Assessing the ‘American Alpha-Achievement Culture’
How We Define ‘Greatness’
With a presidential candidate who promises that we’re going to “win so much we’re going to get tired of winning,” we should stop to ask what is so great about winning. Are we such losers in America, are we so far behind, that we need a president who is going to make “America great again”?
Even if that were desirable, just what is our definition of being great? Any country or culture that cannot be self-critical is in danger. In this presidential-election year, we should stop and ask ourselves what we really believe will make us, our families, our communities and our country great.
The idea that winning is everything is the bedrock of what I call the “American Alpha-Achievement Culture.” This is the unquestioned assumption that success is the main purpose of life and that success is measured by winning. The idea that life is all about winning is woven through American culture at every level.
America’s passion for sports is about winning. America’s advanced technology is about winning. America’s economic muscle is about winning. America’s vast military supremacy is about winning. America’s educational system is geared toward winning. And even our social systems are often about winning and coming out on top.
Is winning really what life is all about? Let’s start with being positive. Accomplishment is a good thing. Reaching one’s potential is fantastic. Reaching for the stars and achieving excellence in sport, the arts, business, personal growth or family life is to be applauded. Our destiny is to grow up into the full humanity of Christ — to reach our full human potential and to become all that God created us to be. After all, Christ promises us life that is more abundant than we can ask or think.
What worries me about the American Alpha-Achievement Culture is that success stops being about personal excellence and reaching one’s full human potential and starts being about the American idol — the almighty dollar. For too many Americans, achievement means no more than financial success.
In a shallow culture where personal virtue is forgotten, achievement is no longer about being well educated, cultured and personally accomplished. Instead, success is indicated by being rich and famous, and along with the outward “accomplishment” of being rich goes the display of those riches.
American Alpha-Achievement Culture glorifies those who flaunt their riches. It demands that the successful show their success. The rich man must have the “trophy wife.” The trophy wife must have the cosmetic surgery to enhance her body. They must have the perfect family, the perfect home (or two or three homes) and the perfectly successful life in every worldly sense.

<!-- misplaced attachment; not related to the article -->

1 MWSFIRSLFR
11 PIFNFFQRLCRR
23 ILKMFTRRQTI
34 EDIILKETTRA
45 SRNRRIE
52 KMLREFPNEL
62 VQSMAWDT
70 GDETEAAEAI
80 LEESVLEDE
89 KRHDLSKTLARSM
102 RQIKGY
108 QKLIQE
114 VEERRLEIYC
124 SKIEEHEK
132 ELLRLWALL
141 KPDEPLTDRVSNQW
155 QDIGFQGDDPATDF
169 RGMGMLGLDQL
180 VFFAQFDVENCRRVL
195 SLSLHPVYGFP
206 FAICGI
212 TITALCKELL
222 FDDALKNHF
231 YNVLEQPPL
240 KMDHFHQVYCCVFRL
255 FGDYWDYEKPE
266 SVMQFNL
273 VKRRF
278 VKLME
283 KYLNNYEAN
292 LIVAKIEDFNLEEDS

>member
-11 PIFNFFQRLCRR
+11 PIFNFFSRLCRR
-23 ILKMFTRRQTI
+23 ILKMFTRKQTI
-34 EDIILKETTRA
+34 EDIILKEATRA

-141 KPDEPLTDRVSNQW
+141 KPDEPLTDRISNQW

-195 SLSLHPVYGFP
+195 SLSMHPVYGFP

In the absence of personal virtue, the quest for success becomes values-free. If the only thing that matters is success, and success is measured by how rich you are, then the way you get those riches doesn’t matter.
If you are a woman who has sold your body for lewd photographs and married a rich old man for his money, then you have “succeeded” in America, according to many in modern culture.
If you have no talent except for self-promotion and have become a celebrity simply for being a celebrity, then the American Alpha-Achievement Culture hails you as a hero.
If you are a businessman who brags about buying politicians, has shady ties to the mob and does backroom deals to get richer, the American Alpha-Achievement Culture does not vilify you. It glorifies you.
When we stop to think and pray, we as a culture will soon realize that the American Alpha-Achievement Culture is not what makes America great, and those who swallow the sweet lie that this is what makes America great will soon find that the sweet candy is poisoned.
Because a culture that glorifies winners not because they have any true achievement, and not because they have won by any talent, hard work or skill, but because they have beaten the other guy, is all the poorer.
In glorifying winners, therefore, the American Alpha-Achievement Culture is glorifying bullies. It is glorifying the big rich guy who has enough muscles to pull off “good deals” by trampling the other guy and getting even richer, not by being excellent, but by beating the loser.
What is most disturbing is how avidly many Christians in America have bought into the American Alpha-Achievement Culture uncritically. Too many Americans who profess to follow Jesus Christ have swallowed the lie that the American Alpha-Achievement Culture is what will make America great again.
Have we forgotten the Gospel principles voiced in Mary’s Magnificat: “He has put down the mighty from their seat and exalted the humble and meek”?
Have we forgotten the Sermon on the Mount, which elevates the poor of spirit, calls “blessed” the meek, those who mourn and those who hunger and thirst for righteousness? Have we forgotten that we are called to follow Jesus Christ — the One who was trampled by the “successful ones” and crucified by “the winners”?
Someone has said, “The Gospel is only good news when it is subversive.” In this election year, Catholics need to remember the Gospel principles and remember what really makes people great.
The Blessed Virgin sings, “The Almighty has done great things for me, and holy is his name.” As individuals, as families, as parish communities and as a nation, we are great when we serve God and serve others.
We are great when we turn from violence and seek peace. We are great when we lift up the lowly, house the homeless, defend the unborn and nurture and protect children.
In other words, we are great when we are small; and when we join hands and hearts with the “losers,” we are the ultimate winners.
Father Dwight Longenecker is a priest of
the Diocese of Charleston, South Carolina.
- April 17-30, 2016